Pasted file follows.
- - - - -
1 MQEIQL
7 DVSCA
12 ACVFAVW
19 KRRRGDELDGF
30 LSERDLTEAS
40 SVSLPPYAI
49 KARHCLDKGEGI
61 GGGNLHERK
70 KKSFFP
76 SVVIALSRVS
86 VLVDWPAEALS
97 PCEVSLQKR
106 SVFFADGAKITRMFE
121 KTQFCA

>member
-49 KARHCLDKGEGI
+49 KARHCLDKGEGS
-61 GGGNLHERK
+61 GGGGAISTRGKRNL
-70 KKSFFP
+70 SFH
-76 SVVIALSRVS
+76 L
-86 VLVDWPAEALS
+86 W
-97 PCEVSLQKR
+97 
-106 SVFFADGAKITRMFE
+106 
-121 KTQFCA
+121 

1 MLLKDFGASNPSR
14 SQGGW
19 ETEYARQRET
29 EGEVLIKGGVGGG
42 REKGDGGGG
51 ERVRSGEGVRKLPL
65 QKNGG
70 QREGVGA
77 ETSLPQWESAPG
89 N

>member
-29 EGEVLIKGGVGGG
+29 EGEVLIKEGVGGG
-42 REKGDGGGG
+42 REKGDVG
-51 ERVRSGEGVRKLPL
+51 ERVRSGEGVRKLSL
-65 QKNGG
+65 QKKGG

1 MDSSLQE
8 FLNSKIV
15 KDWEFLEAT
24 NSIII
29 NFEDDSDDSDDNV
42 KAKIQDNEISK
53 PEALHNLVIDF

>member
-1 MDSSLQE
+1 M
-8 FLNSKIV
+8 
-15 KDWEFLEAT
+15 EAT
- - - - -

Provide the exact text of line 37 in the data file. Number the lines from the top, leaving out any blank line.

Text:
51 ERVRSGEGVRKLPL